The Music Folders item lets you browse the directory structure of you music files on the server. For you empeg users, this almost gives you the same functionality as hierarchical playlists, but obviously only if your directory structure is neat and tidy. However I believe a SqueezeCenter and Control plugin combination could give you the same playlist functionality as emplode+empeg. I need to go an brush up my perl and learn lua (SqueezeCentre plugins are coded in perl, Controller plugins are coded in an odd scripting language called lua).

The Search menu lets you search for Artist, Albums, Songs and Playlists. To search you enter, using the scroll wheel, part of their name. The search doesn’t start until you have entered all the characters you want to and started the search. It would be better if it started searching as soon as you started entering searches, though I think their might be an old plugin to do this that just needs to be ported to the new system.

Once you are playing some music you can see what is playing via the Now Playing screen. It shows you the Artist, Track and Album for the current song, along with a progress bar for the song and a “x of y” display for the running order. It also displays the cover art for the album if there is any.

Pressing Select on the Now Playing screen brings up a list of the current running order which again shows the Artist, Album, Track and cover art. You can skip straight to a song by selecting it and pressing the Play button. Selecting a track and pressing the Add button at this point removes the song from the running order.

Pressing Select on one of the tracks in the running order list brings up detailed information on the song and also shows an Add to favorites item. The information items that it shows like Album, Year, Artist etc are all active. By active I mean that if you select Album you can use the Add button to add that whole album to the running order, press Select to explore the album’s tracks or use Play to play that whole album. All very well thought out.

All of this functionality is very quick to use, there are no annoying pauses to frustrate you. The only time you see any significant pauses is when you are using some of the other functionality that has to go to the Internet to fetch data (like the RSS feed browser, flickr screen saver, Internet Radio streams etc).


One of the reasons why the Duet looked more appealing to me than the Sonos system is that the Sonos software is pretty much completely closed. If people want to add new features to it they pretty much can’t. In comparison SlimDevices actively encourage their customers to get involved adding new features to the product and to help fix existing features.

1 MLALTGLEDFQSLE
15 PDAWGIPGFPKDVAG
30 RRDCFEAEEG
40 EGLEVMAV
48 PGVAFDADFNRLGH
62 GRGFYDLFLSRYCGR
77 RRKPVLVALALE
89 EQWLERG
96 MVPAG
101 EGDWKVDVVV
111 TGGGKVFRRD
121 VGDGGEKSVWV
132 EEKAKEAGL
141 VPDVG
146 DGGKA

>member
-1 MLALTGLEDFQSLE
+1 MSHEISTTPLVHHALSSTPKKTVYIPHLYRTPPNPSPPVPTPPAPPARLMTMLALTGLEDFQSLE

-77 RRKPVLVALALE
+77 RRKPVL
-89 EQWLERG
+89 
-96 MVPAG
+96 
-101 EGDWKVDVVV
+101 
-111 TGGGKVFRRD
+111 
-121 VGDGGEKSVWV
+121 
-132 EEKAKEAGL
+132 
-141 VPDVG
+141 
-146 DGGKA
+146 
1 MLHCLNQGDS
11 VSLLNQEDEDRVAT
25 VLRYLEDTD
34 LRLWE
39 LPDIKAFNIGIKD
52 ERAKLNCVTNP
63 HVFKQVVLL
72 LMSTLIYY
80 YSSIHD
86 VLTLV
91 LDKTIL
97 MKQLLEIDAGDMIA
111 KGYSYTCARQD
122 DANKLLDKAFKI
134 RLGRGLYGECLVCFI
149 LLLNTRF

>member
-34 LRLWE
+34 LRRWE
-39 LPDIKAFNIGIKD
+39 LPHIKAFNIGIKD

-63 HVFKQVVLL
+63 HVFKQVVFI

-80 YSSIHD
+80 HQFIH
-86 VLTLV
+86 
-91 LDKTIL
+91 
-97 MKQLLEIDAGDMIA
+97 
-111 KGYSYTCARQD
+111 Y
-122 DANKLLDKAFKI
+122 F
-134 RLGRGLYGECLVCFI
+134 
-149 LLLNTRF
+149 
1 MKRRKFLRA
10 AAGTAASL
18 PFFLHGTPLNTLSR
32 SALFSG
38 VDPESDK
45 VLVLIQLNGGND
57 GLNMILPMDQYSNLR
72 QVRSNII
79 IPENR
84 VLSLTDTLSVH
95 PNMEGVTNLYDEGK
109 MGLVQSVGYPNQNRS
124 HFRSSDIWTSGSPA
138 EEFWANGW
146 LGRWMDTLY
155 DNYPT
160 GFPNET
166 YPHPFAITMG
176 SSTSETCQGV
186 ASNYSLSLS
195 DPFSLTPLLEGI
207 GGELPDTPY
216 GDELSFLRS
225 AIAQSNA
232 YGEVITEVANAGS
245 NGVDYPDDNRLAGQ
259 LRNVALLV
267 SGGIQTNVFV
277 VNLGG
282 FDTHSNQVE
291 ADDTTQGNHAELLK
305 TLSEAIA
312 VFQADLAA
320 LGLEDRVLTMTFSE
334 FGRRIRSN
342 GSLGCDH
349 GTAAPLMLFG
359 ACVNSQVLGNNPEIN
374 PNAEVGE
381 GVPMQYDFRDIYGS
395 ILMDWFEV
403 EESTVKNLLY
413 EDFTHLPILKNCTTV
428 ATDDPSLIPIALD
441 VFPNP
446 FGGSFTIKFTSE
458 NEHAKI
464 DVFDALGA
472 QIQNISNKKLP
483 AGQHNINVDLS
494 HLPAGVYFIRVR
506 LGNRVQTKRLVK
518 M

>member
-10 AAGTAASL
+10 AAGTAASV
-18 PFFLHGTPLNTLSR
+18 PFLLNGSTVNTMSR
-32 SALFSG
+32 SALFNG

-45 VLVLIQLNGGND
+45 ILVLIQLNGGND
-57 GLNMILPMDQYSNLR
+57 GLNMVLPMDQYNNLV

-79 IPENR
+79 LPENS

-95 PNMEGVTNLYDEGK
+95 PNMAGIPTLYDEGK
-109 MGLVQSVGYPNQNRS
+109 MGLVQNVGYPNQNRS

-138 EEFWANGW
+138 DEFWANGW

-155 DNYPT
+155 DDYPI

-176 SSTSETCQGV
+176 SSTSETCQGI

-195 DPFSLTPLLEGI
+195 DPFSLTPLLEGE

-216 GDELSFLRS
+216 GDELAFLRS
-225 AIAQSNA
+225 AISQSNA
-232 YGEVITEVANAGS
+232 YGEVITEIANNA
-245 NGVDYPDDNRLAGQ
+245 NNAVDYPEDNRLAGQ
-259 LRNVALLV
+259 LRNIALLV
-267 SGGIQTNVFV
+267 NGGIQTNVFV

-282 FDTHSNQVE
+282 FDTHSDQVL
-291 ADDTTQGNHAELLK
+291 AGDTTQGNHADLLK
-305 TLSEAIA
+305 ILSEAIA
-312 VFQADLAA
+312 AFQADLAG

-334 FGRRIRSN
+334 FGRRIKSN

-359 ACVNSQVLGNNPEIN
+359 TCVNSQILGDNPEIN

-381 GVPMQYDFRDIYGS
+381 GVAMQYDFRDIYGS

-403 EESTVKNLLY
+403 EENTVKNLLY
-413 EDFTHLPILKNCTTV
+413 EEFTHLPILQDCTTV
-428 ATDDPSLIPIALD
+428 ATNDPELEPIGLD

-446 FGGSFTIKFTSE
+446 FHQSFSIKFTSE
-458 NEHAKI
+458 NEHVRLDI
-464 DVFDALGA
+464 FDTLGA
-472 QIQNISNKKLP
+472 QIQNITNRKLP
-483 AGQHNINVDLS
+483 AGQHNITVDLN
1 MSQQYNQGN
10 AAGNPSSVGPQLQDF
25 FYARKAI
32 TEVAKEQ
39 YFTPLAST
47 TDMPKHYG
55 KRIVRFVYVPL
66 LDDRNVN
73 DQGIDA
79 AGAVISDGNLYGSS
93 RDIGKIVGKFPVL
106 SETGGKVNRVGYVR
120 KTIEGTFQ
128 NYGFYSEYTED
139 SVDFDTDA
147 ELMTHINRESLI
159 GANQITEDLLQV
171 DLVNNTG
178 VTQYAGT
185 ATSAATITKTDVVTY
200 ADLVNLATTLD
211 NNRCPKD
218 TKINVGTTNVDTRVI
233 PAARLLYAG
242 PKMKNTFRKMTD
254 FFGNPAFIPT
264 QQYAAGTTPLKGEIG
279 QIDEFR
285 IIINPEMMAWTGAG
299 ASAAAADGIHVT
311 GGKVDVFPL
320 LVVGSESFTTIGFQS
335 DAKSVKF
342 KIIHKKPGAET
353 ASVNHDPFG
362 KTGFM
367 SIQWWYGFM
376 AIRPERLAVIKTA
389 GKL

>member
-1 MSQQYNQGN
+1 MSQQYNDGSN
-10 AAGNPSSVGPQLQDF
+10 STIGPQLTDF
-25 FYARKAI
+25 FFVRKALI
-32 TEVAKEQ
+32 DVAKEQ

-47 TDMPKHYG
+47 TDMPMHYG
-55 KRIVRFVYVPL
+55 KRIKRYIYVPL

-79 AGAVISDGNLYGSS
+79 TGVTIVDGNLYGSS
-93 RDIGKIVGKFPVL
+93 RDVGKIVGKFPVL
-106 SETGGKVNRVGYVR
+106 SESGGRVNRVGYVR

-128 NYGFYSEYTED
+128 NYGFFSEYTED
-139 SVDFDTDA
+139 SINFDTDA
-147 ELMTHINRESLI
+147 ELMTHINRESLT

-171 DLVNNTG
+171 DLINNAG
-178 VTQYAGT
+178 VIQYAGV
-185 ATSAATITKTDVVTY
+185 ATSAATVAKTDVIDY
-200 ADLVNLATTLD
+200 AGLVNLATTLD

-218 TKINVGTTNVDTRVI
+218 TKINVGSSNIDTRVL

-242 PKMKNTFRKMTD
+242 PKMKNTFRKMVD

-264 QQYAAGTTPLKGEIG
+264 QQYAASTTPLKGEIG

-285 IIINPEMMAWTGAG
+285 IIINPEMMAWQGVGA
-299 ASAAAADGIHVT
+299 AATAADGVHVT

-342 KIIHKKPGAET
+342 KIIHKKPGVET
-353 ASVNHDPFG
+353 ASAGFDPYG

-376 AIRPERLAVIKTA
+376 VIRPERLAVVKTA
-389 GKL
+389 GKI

Both SqueezeCenter and the Controller support use added plugins and there is a wide range of them available for SqueezeCenter already. One of the most impressive of the existing plugins is called Alien and it allows you to listen to BBC Radio live transmissions and “Listen Again” content via your Receiver.

When you install the Alien plugin a new menu is added to the “Internet Radio” menu on the controller. The Alien menu then lists all the BBC radio stations and you can either pick one of them to listen to live or choose from a list of the “Listen Again” content that the BBC makes available on its website. That means that I can listen to Radio 4 live using it or go an listen to yesterday’s Archers…


There are large chunks of the Controller’s functionality that I haven’t even touched on yet and this review already has too many words. I think I shall stop for now and do a second part to this review covering the rest of the functionality.

I love this thing, it really is much better and more complete than I was expecting. I thought it would be a typical version 1.0 product, with gaps in functionality, compromises and bugs. But it isn’t, it has a very full feature set and works very well.

I can definitely recommend this to anyone, geek or newbie alike. I plan on buying another couple of Receivers as soon as they are available and then I can also test out the synchronised playback feature.

I’ve had the Duet less than 24 hours so far, so I don’t know yet how battery life on the Controller is goin g to work out. That said it is looking fairly promising so far, I’ve had the Controller sat next to me and played with it occasionally for the last couple of hours and the battery guage hasn’t moved off of full yet. The Controller goes to sleep when you don’t use it from a while, cleverly it wakes up when you pick it up again, which is another neat touch.

See also part 2 of this review.